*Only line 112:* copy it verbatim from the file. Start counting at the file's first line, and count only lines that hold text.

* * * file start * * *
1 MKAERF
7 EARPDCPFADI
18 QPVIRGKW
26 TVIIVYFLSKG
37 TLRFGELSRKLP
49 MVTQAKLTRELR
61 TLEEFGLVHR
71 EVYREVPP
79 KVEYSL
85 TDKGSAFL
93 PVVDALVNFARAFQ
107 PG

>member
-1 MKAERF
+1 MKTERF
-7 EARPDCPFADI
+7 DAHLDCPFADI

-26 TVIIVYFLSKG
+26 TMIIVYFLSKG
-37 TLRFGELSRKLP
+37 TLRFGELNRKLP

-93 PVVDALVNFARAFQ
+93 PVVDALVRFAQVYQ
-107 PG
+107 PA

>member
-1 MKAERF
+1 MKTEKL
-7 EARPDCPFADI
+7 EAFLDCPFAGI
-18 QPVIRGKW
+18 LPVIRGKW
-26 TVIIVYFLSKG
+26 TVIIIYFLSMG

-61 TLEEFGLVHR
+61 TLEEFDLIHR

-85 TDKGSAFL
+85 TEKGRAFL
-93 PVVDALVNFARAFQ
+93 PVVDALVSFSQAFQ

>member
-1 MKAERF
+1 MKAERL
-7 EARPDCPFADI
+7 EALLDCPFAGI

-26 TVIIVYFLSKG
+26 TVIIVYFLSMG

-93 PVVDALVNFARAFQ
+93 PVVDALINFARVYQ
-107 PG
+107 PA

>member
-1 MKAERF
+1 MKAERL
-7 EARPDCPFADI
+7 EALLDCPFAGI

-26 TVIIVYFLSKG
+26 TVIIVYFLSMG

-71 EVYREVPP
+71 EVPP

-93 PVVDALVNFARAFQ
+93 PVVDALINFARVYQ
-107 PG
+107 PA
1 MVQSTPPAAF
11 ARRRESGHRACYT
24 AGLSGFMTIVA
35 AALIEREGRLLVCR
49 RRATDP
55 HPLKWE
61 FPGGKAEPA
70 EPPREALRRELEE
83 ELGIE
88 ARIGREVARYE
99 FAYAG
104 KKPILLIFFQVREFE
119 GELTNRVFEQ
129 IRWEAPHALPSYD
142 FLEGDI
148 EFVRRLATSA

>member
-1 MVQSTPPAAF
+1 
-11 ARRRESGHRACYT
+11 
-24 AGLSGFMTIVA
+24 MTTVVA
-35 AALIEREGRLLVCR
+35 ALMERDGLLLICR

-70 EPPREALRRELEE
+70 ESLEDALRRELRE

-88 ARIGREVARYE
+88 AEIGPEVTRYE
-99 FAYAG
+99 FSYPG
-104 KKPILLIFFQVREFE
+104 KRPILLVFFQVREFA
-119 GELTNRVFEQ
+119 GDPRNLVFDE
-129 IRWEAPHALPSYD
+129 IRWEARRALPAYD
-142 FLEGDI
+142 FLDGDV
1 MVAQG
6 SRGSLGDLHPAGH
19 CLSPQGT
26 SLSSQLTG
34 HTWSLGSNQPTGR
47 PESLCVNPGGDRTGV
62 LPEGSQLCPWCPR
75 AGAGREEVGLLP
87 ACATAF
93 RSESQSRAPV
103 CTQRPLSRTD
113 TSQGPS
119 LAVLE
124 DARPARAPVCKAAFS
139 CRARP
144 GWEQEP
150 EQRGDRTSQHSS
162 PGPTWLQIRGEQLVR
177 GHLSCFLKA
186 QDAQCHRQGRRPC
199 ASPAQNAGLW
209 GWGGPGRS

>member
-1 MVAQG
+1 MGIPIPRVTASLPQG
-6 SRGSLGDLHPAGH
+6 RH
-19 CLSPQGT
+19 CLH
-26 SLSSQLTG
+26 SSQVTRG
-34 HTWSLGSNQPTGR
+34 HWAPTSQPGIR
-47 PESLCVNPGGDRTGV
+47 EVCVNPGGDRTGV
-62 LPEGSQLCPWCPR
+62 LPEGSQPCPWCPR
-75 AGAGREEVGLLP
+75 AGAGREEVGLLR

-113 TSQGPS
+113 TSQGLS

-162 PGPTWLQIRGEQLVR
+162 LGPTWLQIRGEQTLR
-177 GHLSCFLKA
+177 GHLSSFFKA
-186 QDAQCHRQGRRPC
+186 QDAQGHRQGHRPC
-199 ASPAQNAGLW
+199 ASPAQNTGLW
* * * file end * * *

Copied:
87 ACATAF